The original of this photograph of W. Snelling’s family butcher shop featuring five smiling individuals posed out front at the curb may have been taken by commercial photographer and government contractor Thomas J. Nevin ca. 1872-1874 shortly before former coach maker William Snelling’s death from lung disease in January 1875. The image has been disseminated widely across the internet and even offered for sale, in every instance purloined from the Archives Office of Tasmania’s Flickr collection of photographer James Chandler (1877-1945). Since James Chandler was not yet born when this photograph was taken in the 1870s, its inclusion by the AOT among dozens of his works taken in the 1900s on their Flickr page might suggest the date – 1870s – is incorrect, especially as there is no photographer attribution given to suggest another, earlier photographer. However, a number of works – stereographs as well as cabinet and cdv portraits – which Thomas J. Nevin produced in the 1860s-1880s were not imprinted with his stamp if they were one of several taken in the same sitting or of the same view in the endeavour to obtain the best shot. The fact that Thomas J. Nevin was required to attend William Snelling’s inquest on January 25, 1875, strongly suggests the date given to the photograph is correct, in the first instance, and that William Snelling and Thomas Nevin were closely acquainted. In the second instance, it is the photograph’s provenance which supports Nevin’s attribution. It was in the possession of James Chandler, a distant relative and beneficiary of Thomas J. Nevin’s collections and indeed of his expertise, in the wider family network. James Chandler was related to Thomas J. Nevin by virtue of his mother Mary Chandler nee Genge’s sister’s late marriage – his aunt Martha Genge – to Thomas’ father, John Nevin snr. … More Thomas J. Nevin at William Snelling’s inquest 1875
A boy and his photograph: no longer “Anon”
Item no. NS434-1-121 – “Photograph – Anon – boy – c. 1870s” from the series “NS434 Photographs of the Chandler, Genge and Hooper Families 01 Jan 1860 31 Dec 1960” was listed online at the Archives Office of Tasmania but without the digitised image when a Nevin family descendant recently requested a preview and scan. It was a stab in the dark, a random choice from the two dozen family photographs of the Nevin, Genge, and Chandler families from the Chandler/Hooper collection, more so since neither the “boy” nor the photographer was named. The scan provided by the AOT revealed this fine portrait of a very handsome eleven year old boy in uniform, immediately identifiable as a portrait taken by Thomas J. Nevin ca. 1871 at his studio and business, the City Photographic Establishment, 140 Elizabeth St. Hobart Town, Tasmania. The Archives Office has since placed the image online … … More Lost originals: the Nevin, Genge and Chandler family photographs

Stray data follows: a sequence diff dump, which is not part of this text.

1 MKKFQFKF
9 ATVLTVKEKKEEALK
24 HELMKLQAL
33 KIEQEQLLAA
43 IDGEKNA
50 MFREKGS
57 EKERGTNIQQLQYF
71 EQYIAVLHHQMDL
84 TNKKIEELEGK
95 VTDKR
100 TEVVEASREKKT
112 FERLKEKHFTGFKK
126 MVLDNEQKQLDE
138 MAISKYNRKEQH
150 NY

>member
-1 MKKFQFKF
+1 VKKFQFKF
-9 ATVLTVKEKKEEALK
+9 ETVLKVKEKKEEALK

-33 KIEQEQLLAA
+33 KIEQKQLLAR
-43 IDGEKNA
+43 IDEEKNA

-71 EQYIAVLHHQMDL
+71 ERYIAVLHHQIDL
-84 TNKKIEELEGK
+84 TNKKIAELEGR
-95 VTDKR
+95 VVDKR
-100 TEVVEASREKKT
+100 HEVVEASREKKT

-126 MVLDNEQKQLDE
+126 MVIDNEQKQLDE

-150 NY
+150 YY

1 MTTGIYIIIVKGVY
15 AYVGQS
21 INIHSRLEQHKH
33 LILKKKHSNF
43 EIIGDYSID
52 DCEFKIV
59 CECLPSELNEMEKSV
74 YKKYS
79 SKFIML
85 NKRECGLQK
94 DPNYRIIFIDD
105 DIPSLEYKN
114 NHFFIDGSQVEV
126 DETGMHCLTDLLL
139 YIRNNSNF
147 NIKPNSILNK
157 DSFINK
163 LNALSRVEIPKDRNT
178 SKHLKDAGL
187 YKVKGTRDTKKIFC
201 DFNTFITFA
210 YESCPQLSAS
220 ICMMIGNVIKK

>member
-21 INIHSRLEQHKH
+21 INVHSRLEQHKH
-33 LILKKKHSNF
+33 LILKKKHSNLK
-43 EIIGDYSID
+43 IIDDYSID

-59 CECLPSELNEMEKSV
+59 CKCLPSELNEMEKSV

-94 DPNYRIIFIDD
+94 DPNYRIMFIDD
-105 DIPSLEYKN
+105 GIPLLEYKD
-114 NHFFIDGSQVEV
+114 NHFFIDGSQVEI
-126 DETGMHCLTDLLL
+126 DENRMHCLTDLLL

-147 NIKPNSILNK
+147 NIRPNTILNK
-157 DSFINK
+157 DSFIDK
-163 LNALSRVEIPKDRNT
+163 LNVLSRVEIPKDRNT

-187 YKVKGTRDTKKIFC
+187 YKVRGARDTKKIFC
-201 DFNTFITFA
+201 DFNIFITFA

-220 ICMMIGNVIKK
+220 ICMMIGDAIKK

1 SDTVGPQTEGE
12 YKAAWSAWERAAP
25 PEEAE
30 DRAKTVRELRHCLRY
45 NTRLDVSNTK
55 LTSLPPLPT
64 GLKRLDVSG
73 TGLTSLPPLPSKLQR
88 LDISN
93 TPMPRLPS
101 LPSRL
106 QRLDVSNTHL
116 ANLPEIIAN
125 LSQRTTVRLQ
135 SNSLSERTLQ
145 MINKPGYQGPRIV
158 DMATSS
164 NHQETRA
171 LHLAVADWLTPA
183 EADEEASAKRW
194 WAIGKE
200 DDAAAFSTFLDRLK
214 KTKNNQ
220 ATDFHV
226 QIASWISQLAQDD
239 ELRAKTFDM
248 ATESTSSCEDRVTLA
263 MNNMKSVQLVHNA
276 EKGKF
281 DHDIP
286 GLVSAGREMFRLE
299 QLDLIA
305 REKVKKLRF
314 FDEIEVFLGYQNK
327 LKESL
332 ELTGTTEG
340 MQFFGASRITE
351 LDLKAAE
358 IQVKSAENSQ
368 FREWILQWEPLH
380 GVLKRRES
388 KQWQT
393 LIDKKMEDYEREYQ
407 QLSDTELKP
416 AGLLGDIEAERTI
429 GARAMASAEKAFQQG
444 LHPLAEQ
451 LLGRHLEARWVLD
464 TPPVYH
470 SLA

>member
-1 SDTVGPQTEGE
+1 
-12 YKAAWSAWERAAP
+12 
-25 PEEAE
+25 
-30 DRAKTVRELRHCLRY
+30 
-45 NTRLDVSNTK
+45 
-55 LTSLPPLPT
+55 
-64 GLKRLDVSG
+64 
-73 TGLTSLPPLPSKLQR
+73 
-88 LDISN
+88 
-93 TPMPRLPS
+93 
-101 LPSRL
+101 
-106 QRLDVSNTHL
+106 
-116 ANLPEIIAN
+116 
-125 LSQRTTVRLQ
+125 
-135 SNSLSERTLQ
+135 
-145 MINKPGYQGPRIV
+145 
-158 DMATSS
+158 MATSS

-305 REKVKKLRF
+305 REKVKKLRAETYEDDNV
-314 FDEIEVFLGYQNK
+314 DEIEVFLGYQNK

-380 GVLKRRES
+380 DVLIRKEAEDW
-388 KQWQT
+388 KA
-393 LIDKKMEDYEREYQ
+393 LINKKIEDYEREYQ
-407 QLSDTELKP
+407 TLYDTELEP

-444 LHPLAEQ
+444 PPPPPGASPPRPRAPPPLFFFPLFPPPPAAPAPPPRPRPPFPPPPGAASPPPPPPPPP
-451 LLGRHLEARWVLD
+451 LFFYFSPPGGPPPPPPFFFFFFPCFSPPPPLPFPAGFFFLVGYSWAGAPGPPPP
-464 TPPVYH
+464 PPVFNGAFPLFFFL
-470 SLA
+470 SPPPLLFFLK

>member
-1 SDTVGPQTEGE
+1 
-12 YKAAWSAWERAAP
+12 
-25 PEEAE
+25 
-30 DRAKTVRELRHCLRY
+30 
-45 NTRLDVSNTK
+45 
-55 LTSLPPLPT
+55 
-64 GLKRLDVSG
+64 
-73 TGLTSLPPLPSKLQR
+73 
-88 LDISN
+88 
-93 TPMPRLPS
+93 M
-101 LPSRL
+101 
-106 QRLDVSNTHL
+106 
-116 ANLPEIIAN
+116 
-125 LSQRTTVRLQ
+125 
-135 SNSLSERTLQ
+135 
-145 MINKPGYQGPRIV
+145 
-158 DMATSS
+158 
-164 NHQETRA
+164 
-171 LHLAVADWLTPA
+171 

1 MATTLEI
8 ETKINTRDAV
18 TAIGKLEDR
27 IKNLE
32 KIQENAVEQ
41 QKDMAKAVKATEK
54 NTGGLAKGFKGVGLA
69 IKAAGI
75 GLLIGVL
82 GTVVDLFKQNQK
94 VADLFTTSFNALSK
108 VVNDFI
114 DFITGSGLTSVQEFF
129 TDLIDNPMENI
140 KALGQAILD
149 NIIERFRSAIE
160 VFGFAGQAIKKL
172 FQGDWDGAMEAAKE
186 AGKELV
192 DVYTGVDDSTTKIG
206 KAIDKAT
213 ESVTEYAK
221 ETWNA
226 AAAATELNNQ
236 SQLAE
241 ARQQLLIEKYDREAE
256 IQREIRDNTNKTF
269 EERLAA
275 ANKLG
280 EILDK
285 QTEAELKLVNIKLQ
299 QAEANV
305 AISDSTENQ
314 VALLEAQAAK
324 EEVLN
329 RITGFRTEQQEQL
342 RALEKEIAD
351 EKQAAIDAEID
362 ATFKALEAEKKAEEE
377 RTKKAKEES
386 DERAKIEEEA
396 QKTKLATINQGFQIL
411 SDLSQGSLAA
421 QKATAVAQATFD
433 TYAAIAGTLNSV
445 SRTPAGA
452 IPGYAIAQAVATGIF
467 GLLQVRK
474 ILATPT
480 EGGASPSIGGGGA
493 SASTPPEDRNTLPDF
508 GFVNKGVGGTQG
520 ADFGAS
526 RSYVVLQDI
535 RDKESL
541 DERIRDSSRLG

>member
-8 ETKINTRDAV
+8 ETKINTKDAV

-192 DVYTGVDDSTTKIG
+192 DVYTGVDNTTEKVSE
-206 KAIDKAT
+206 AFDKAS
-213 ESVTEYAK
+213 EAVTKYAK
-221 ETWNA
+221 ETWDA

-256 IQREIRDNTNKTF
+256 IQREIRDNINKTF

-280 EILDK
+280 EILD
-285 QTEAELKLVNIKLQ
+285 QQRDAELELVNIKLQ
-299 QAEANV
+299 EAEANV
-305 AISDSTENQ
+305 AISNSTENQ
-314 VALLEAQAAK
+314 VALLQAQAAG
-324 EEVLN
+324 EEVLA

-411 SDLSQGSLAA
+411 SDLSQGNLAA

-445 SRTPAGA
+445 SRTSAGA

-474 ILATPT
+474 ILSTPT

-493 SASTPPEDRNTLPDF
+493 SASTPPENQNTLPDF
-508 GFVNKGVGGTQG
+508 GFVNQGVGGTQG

“There is again another argument in favour of a shorthand writer which I am sure the Attorney-General will appreciate, even if it does not commend itself to the Colonial Treasurer; and that is there is at the present moment no record of important criminal trials, or the judgments of the Supreme Court, beyond what can be found in newspapers. Now, I should be the last man to impugn in any way the accuracy of newspaper reports, but I am sure that every reporter will agree, and every thinking person will see, that it is often necessary to cut down reports in order that matter of varied kind may also find a place in the columns of the paper, and that perhaps a point of vital importance to a lawyer may be cast aside for its dry, abstract, unreadable character. Besides this, the files of a newspaper are not a handy book of reference to a student or a professional man. To be of use to him the authorities he refers to must be in a collected form, and to be used by him they must bear the stamp of accuracy and official compilation I venture to assert that if the Government were to publish as is done in some other colonies, the judgments delivered in the Supreme Court, the legal profession would readily purchase the same at a price which would go a long way to recoup the Government the cost of production.” … More Shorthand, Hansard, Port Arthur, corruption and laughter in Parliament 18th July 1873.